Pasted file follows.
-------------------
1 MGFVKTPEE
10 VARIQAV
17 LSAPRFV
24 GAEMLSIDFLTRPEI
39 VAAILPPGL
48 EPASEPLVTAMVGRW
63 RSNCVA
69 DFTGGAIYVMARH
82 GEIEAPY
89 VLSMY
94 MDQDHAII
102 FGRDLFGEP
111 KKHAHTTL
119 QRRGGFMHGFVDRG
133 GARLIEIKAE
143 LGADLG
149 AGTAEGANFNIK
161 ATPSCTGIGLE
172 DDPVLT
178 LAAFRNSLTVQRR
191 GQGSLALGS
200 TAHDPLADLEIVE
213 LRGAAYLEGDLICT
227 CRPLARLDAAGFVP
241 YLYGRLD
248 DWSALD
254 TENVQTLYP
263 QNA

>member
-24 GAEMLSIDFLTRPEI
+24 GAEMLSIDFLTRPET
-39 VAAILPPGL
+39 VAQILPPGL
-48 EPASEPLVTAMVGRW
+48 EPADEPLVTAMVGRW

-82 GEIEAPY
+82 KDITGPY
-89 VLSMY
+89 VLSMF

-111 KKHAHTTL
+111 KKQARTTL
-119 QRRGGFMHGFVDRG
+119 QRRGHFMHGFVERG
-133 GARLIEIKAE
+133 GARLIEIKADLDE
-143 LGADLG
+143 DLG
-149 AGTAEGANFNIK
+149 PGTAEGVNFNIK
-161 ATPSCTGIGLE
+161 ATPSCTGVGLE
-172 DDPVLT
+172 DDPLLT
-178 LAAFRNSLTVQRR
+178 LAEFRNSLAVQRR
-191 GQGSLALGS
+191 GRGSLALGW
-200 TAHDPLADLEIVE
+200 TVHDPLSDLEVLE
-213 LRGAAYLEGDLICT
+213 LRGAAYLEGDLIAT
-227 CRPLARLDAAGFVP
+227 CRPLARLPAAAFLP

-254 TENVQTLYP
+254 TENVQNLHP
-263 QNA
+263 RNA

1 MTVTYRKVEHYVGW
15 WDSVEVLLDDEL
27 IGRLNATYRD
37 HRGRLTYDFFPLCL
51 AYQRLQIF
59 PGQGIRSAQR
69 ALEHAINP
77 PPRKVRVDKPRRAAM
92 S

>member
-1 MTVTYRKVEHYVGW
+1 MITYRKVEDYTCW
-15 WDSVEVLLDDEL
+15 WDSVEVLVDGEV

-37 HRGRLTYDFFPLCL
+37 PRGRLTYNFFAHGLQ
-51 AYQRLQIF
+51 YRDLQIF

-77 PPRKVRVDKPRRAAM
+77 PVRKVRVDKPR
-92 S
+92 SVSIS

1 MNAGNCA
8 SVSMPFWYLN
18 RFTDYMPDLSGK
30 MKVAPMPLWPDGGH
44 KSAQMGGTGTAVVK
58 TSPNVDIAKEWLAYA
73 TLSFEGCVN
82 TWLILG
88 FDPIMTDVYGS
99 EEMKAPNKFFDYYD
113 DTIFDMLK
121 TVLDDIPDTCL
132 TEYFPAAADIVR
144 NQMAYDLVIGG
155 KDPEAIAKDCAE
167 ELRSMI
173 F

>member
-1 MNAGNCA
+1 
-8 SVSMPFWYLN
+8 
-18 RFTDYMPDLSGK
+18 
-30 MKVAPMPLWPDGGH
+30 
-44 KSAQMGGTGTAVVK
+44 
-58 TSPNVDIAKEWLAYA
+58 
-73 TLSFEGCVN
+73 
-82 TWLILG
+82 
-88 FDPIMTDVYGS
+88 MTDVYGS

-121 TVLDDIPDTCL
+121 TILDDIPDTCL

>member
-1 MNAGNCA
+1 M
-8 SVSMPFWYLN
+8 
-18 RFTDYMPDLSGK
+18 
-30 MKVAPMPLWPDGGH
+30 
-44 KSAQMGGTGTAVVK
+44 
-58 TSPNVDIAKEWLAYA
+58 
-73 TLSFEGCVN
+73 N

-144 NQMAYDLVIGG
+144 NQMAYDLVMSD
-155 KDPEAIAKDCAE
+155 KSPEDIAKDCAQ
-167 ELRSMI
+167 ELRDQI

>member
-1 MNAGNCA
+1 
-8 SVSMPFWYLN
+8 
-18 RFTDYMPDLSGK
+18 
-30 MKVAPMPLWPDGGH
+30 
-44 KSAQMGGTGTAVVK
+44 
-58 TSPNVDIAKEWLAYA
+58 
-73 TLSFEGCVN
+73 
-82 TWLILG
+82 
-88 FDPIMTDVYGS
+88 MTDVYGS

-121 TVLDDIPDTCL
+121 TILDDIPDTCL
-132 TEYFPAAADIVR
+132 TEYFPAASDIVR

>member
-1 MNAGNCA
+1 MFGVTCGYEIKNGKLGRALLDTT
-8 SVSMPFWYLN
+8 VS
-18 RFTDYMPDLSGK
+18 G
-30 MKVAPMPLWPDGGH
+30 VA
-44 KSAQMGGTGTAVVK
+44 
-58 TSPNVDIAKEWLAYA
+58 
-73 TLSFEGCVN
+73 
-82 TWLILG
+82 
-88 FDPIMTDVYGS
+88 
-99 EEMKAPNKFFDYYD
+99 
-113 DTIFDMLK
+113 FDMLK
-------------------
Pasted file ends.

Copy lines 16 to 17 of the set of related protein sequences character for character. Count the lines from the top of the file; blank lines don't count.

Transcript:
143 LGADLG
149 AGTAEGANFNIK